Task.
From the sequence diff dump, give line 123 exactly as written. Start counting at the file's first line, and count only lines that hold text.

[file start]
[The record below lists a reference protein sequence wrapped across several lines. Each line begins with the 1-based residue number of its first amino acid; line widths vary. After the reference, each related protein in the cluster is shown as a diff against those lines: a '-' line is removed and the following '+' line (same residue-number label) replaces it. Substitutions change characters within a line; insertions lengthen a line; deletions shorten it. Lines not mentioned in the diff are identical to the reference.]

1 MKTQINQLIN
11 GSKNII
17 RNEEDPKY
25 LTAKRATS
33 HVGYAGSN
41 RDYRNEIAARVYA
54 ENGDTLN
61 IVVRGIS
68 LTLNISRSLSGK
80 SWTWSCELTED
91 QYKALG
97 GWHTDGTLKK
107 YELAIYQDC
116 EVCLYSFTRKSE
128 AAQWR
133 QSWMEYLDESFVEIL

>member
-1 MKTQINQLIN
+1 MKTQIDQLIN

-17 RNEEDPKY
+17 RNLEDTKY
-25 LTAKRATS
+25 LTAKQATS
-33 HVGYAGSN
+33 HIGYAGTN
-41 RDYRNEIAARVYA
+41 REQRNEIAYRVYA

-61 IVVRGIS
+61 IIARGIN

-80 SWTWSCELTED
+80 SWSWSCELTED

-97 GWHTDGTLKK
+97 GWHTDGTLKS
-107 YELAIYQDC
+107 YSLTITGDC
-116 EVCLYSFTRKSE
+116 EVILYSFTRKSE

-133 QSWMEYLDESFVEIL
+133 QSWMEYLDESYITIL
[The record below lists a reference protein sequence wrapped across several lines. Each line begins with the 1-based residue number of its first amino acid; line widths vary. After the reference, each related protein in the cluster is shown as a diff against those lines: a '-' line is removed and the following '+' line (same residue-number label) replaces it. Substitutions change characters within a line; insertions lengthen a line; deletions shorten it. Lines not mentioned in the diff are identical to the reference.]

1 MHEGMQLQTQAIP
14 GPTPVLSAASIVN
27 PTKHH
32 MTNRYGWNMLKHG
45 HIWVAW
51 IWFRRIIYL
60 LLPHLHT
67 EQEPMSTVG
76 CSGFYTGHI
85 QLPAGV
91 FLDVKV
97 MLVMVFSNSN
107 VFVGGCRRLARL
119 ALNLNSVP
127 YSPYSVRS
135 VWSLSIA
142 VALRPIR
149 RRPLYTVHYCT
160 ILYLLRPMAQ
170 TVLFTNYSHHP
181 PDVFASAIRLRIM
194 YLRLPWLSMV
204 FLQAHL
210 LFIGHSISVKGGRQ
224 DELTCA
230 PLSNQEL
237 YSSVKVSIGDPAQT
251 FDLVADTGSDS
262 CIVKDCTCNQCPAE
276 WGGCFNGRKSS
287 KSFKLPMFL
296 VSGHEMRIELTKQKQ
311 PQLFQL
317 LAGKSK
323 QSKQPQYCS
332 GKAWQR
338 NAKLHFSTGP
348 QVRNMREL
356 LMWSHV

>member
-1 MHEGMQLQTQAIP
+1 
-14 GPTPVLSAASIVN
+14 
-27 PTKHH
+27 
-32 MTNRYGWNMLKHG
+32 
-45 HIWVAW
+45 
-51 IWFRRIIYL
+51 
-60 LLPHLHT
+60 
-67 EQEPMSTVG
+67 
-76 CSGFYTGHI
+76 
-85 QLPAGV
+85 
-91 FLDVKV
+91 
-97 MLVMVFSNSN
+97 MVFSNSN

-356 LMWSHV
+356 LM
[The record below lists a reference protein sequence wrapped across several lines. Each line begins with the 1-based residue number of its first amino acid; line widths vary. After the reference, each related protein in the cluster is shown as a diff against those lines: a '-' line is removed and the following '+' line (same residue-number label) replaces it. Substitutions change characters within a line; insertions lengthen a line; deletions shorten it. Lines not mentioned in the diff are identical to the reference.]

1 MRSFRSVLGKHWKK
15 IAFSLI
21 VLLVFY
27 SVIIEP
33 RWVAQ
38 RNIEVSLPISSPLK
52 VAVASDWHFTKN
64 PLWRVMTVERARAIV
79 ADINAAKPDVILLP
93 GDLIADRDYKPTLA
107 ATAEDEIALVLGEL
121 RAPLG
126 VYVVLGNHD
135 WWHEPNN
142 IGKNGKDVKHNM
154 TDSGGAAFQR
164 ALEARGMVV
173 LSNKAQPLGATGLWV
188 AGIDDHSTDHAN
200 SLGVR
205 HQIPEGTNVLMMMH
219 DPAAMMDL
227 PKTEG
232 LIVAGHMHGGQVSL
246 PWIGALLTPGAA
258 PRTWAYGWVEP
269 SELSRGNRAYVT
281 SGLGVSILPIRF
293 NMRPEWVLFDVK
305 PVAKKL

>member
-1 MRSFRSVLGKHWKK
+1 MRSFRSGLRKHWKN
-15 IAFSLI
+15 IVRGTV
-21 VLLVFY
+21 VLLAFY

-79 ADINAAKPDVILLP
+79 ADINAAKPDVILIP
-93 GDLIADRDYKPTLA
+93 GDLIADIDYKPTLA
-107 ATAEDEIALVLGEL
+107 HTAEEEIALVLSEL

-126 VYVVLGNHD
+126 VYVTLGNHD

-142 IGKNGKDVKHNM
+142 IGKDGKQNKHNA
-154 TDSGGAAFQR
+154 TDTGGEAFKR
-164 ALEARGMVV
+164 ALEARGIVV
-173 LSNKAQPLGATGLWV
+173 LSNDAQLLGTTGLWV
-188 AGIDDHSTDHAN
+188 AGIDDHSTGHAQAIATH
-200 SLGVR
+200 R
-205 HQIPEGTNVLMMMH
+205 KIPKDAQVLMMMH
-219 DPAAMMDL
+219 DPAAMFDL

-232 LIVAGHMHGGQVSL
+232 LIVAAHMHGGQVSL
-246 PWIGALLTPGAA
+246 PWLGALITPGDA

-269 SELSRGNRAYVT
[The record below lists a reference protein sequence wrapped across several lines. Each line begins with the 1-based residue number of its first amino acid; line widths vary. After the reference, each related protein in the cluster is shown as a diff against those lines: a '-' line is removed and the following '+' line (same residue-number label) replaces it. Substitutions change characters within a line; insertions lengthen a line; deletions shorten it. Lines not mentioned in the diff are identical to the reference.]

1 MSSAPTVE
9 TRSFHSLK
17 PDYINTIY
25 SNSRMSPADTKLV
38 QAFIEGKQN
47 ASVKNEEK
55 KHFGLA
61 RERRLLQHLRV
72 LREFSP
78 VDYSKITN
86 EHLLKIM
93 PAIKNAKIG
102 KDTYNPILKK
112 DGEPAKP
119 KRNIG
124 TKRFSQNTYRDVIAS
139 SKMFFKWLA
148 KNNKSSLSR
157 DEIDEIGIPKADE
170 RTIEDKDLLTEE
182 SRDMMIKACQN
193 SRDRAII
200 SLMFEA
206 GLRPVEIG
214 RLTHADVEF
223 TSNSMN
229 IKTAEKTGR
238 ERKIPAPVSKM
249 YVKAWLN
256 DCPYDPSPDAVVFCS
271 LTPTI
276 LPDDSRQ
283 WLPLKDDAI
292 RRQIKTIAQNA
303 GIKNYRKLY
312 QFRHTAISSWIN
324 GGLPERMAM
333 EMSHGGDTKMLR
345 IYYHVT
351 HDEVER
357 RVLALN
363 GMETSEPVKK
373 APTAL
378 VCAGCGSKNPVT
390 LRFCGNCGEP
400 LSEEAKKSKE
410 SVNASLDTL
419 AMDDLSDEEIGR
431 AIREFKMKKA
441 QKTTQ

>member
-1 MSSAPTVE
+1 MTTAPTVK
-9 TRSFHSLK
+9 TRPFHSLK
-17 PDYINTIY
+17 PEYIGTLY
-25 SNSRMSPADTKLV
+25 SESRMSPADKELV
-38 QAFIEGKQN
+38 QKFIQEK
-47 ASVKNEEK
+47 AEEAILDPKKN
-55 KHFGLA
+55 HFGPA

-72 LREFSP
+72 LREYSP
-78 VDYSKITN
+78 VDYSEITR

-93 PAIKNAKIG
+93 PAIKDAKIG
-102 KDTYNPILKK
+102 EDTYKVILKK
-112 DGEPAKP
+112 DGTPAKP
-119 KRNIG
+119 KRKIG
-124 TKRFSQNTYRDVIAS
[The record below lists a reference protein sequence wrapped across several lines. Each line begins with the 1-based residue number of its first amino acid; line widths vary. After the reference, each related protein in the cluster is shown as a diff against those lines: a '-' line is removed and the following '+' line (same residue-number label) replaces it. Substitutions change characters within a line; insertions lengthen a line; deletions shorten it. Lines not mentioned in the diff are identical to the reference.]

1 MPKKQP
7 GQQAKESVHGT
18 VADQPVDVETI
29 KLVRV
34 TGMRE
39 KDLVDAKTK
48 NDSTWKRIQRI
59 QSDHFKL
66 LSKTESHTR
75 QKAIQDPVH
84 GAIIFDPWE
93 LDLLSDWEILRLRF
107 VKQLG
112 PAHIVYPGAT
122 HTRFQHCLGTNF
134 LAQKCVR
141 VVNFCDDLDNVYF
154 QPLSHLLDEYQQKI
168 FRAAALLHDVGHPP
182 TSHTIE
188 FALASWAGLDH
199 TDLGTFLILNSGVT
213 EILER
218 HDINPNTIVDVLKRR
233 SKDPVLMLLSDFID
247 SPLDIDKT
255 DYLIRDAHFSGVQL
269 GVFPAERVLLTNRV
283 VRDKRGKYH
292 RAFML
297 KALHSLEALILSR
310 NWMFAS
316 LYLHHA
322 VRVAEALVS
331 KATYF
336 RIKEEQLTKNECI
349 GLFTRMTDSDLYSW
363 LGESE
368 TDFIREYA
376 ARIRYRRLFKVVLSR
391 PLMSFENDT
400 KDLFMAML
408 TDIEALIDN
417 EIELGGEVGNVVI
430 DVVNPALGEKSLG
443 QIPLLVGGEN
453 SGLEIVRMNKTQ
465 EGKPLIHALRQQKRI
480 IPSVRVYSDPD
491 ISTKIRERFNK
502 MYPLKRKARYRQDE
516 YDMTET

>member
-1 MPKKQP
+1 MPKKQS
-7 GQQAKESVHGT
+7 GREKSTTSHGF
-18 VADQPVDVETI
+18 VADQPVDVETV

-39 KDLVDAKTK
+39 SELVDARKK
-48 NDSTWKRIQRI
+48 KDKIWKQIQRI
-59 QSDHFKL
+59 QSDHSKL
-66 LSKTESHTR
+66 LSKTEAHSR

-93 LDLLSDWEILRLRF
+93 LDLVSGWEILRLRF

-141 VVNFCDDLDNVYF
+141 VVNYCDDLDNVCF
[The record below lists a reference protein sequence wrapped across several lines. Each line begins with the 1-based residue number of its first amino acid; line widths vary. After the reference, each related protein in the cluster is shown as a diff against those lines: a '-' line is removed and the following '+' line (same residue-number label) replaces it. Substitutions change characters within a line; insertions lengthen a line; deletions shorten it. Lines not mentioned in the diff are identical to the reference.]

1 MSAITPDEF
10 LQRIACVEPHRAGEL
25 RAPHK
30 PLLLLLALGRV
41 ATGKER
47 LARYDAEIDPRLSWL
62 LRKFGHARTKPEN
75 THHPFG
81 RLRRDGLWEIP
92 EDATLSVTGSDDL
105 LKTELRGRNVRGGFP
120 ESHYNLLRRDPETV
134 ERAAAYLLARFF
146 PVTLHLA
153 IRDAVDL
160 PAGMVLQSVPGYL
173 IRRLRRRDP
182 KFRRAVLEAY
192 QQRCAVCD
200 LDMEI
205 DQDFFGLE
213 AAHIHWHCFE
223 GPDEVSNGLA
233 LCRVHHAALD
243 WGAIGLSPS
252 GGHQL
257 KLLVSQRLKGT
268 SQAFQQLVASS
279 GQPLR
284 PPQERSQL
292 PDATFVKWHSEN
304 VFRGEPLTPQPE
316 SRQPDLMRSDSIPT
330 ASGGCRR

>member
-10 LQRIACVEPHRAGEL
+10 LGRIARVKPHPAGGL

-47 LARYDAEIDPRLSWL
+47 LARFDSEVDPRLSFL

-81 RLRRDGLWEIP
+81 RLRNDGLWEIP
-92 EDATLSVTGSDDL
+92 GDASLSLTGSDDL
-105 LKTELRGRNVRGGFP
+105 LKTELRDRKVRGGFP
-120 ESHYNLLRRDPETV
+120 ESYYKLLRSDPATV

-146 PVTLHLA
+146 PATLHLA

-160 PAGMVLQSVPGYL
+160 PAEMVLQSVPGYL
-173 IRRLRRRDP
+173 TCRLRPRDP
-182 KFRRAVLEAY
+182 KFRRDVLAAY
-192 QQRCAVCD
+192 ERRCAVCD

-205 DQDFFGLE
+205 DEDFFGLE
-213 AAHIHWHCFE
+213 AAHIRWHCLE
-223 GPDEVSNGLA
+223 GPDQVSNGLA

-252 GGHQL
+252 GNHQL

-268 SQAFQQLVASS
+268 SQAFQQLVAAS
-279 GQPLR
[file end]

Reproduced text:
142 IGKNGKDVKHNM